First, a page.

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The Lion for Change: Great, But Not For Me


SuperHeroes Amsterdam strategist Marieke Dekker argues that initiatives like the Lion for Change tend to make her feel patronised, rather than empowered

The Lion for Change: Great, But Not For Me

Cannes Lions launches a new award this year. The Lion for Change will celebrate campaigns that challenge gender biases and help create a more equal world. Many positive responses from ad women (and a few men) can be found about it online. It's undoubtedly a wonderful initiative of which many will benefit, yet I do have mixed feelings about Cannes’ latest showpiece. Here’s why.
It all sounds very noble. Agencies and clients that strive to make the world a better place. But let’s face it: challenging gender biases is a means to an end for brands. It just makes total commercial sense not to offend at least half of your market. Of course noble intentions aren’t the main rationale for the Always #LikeAGirl social movement, one of the major contenders for the award.

Like any other commercial organisation, it’s also about revenue. If Always would have continued to show images of women in white pants having happy periods, women would have started to look out for brands that did know how to relate to them. And in the end, that’s what this is about. Effectively selling products to women, by knowing how to relate to them. Which is fine. Great even; no more dancing pads and other cliches. But let’s not pretend it’s anything more than that by rewarding these brands with awards that suggest differently.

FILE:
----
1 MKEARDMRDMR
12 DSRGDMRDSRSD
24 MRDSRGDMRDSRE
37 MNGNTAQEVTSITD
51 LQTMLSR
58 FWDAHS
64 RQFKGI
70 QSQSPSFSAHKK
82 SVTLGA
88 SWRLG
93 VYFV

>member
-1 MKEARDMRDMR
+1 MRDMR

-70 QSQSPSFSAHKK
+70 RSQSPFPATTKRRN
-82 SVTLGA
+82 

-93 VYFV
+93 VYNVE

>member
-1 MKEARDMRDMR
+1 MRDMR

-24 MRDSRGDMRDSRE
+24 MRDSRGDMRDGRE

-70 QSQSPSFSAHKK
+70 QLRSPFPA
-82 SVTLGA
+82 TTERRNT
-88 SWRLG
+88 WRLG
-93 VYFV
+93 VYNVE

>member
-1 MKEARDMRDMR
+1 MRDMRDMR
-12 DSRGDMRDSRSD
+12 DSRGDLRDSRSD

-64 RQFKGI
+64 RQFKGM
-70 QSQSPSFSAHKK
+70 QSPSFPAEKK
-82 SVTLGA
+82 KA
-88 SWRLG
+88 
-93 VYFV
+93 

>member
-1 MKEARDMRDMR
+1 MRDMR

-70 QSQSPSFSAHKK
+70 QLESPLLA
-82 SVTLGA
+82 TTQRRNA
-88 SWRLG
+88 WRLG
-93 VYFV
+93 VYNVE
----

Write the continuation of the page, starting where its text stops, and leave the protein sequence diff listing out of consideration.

Cannes is giving the right example by donating all of the category revenues to a programme for a more gender-neutral media landscape. Let’s also reward the brands that are really trying to make the world a better place.
My mixed feelings about this award might also be a result of a combination of western Millennial ‘can do’ mindset and liberal Dutch spirit. And maybe the overdoses of girl power while growing up in the heydays of the Spice Girls is also still talking. Whatever it is, initiatives like the Lion for Change tend to make me feel patronised, rather than empowered.

After a quick round of research amongst fellow Amsterdam ad women, it turned out I wasn’t the only one in my generation that felt like this. I, and others with me, don’t feel any imposed limitations when it comes to gender. Not privately, nor professionally. I don’t feel like I need help, or am underestimated because I’m a woman. And if this might happen one day, I’m convinced I can take matter into my own hands.

They don’t need to set a gender quota for me to become part of the sausage fest in the boardroom. I can get there on my own if I want to. Having worked for clients in patriarchal societies like India and Russia, I realise how much empowerment is still needed and how important initiatives like these are. But at the same time, they also make me feel like I think too positively about myself and my chances in life. What’s incredibly valuable and empowering for others, feels demotivating to me. A strange contradiction. 

Maybe I’m privileged. Maybe I’m shortsighted. Probably both. Of course the Lion for Change is a great thing. But I’m convinced I’ll manage without. And at least this year, it looks like other women in the Netherlands will need to do the same: only one Dutch campaign entered the category. I’m curious to see what next year will bring. To those women that could use some female empowerment anyway, I can recommend listening to the motivational Spice Girls wisdoms in their 1997 song ‘Do it’ in the meantime.

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SuperHeroes Amsterdam, Wed, 24 Jun 2015 02:16:29 GMT